This year, our holiday card gives a nod to the sense of family we have at the Alumni Association—right down to clowning around with “siblings” and never quite nailing that “perfect” family photo. And, in case you’re wondering, the candy cane was broken by the end of the photo shoot.
From all of us to Jayhawks everywhere, we hope you have a wonderful holiday season. Your loyalty and support are vital to our beloved university. Rock Chalk!
We want to know: which Jayhawk is the favorite of KU alumni? Cast your vote in our fun poll by December 31!
To assist you in the voting process, here’s a brief refresher on the history and rich tradition of our beloved mascot.
The story of the Jayhawk begins not with the bird, but with the word, which originated during the historic struggles of Kansas settlers in the 1850s. The name describes a bird that was a cross between a blue jay and a sparrow hawk, both of which displayed fierce, aggressive, even predatory traits. As Free State and anti-slavery forces struggled for control of Territorial Kansas, “Jayhawkers” most often described Free Staters who fought as vigilantes against Missouri “Border Ruffians” aligned with the Confederacy. The outcome of the Civil War and the end of slavery added luster to the word, and Kansans since then have worn it as a badge of proud history.
The University of Kansas informally adopted the term Jayhawk in 1886. Professor E.H.S. Bailey and his science club students adopted the famous rallying cry “Rock Chalk, Jayhawk,” and it remains one of the college world’s most distinctive chants to this day. KU student Henry Maloy drew the first Jayhawk mascot in 1912. To review the complete history and tradition of the Jayhawk, visit http://www.ku.edu/about/traditions/jayhawk.
Vote today! We’ll share the results after the start of the new year.
You may have noticed the cover of the July, 2014 issue of Kansas Alumni magazine, which featured bright, sunny porch steps stacked with colorful “books.” The library consisted of hand-painted bricks and pavers painted to look like old books featuring KU authors and other classics. If you are into crafty projects, you may have seen this popular idea online. Google “book bricks” and you’ll find more tutorials and how-to videos. In fact, our Associate editor, Chris Lazzarino, first spotted this idea, and we thought it would be fun to do. The bricks make great bookends, garden art, or even a nice focal point on a windowsill or shelf.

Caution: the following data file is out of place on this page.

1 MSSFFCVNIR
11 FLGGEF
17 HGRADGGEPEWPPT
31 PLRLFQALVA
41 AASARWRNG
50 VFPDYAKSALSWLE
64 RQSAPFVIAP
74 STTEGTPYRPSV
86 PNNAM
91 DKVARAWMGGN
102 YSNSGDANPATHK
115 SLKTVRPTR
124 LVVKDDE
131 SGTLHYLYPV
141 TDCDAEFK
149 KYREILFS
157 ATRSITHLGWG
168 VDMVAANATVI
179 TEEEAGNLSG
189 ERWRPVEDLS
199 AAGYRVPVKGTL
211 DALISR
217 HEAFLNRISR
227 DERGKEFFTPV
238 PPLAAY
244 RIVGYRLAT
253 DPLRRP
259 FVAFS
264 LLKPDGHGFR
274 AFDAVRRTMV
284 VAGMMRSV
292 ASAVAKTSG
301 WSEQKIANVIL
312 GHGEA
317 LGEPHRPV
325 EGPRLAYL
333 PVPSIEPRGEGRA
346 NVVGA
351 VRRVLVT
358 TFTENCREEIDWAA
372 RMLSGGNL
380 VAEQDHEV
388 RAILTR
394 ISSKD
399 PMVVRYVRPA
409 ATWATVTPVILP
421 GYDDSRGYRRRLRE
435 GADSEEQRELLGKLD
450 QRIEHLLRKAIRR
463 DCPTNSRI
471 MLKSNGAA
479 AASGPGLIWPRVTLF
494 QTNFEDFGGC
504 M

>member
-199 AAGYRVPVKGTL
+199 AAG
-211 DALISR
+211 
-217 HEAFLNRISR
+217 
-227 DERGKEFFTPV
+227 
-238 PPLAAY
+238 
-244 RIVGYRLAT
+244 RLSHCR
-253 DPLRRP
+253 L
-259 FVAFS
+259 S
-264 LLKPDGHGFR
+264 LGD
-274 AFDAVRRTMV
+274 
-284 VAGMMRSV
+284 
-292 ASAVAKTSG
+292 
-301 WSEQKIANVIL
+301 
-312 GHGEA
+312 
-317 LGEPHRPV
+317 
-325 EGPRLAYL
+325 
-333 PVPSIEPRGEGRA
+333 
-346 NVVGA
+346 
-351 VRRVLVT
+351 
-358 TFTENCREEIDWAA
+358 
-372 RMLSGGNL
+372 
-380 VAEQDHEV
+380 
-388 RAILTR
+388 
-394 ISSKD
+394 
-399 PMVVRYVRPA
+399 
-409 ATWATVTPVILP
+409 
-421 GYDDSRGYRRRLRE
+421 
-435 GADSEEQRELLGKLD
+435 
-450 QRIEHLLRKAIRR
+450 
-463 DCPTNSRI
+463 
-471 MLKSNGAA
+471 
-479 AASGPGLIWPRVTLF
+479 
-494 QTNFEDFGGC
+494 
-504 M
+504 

The books are fairly easy—the hardest part may be deciding your favorite classics— and can be made by anyone. If you don’t feel up to hand-painting the lettering, you can use alphabet stickers found at most craft stores. We kept our books simple, decorating only the spine, which is really all that shows if you choose to use them as bookends. Painting on bricks is a rough endeavor, so embrace the imperfections and don’t strive for perfect lines!
Here’s the easy step-by-step tutorial:
Step 1:Bricks and Pavers
Gather old bricks if you can find them, or buy an assortment of pavers from a garden or home improvement store. If you are using old bricks that have a little bit of moss on them, first soak them in a light solution of water and bleach (about 1/4 cup to 1 gallon of water), and then scrub them to remove the moss. Let the bricks dry several hours or overnight. If you are using pavers that you have just bought, they tend to be dusty so rinse them off well and let them dry several hours or overnight.
For other supplies, you will need acrylic paint, brushes, blue painters masking tape, tracing paper, and computer printouts of book titles (or use alphabet stickers for the lettering). You can use inexpensive paint for this project. In fact, the liquid acrylic that you can buy in bottles at the craft store are perfect for this. You also need to have an assortment of brushes on hand, from wide flat brushes, to small narrow brushes for lettering. Use bristle brushes—foam brushes will not hold up against the surface of the brick.
Step 3:Base coat
Paint your bricks and pavers with a white coat of paint. This helps seal in the porous surface, and will help you get even coverage when you apply more coats of color.
Step 4:“Pages” To created weathered-looking pages, paint three edges with an off-white or cream paint. Add a second coat. When the paint is mostly dry, use a darker tan and with a long narrow brush, paint lines along the pages. Broken lines work well, and we are going for a rough, weathered look here, so wiggle the brush and don’t worry that the lines aren’t straight. Add additional lines with white paint to achieve the look.